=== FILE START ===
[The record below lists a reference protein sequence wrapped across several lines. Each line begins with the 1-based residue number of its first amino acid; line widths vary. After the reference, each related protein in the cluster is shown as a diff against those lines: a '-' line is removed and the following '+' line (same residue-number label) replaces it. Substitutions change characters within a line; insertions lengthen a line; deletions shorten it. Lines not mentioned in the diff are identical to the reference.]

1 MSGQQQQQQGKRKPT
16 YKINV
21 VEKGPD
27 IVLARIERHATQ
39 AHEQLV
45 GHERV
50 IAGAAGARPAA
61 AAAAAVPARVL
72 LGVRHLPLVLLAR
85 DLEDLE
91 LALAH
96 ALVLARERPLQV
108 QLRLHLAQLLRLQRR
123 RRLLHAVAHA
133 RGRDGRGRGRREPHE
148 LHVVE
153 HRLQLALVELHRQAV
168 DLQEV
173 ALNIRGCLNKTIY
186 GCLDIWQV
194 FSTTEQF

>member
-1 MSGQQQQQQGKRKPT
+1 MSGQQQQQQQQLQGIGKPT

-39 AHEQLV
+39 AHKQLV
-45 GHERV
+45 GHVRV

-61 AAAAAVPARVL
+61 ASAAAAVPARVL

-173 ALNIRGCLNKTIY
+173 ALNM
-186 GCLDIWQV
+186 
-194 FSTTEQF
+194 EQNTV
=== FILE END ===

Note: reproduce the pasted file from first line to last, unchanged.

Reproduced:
[The record below lists a reference protein sequence wrapped across several lines. Each line begins with the 1-based residue number of its first amino acid; line widths vary. After the reference, each related protein in the cluster is shown as a diff against those lines: a '-' line is removed and the following '+' line (same residue-number label) replaces it. Substitutions change characters within a line; insertions lengthen a line; deletions shorten it. Lines not mentioned in the diff are identical to the reference.]

1 MSGQQQQQQGKRKPT
16 YKINV
21 VEKGPD
27 IVLARIERHATQ
39 AHEQLV
45 GHERV
50 IAGAAGARPAA
61 AAAAAVPARVL
72 LGVRHLPLVLLAR
85 DLEDLE
91 LALAH
96 ALVLARERPLQV
108 QLRLHLAQLLRLQRR
123 RRLLHAVAHA
133 RGRDGRGRGRREPHE
148 LHVVE
153 HRLQLALVELHRQAV
168 DLQEV
173 ALNIRGCLNKTIY
186 GCLDIWQV
194 FSTTEQF

>member
-1 MSGQQQQQQGKRKPT
+1 MSGQQQQQQQQLQGIGKPT

-39 AHEQLV
+39 AHKQLV
-45 GHERV
+45 GHVRV

-61 AAAAAVPARVL
+61 ASAAAAVPARVL

-173 ALNIRGCLNKTIY
+173 ALNM
-186 GCLDIWQV
+186 
-194 FSTTEQF
+194 EQNTV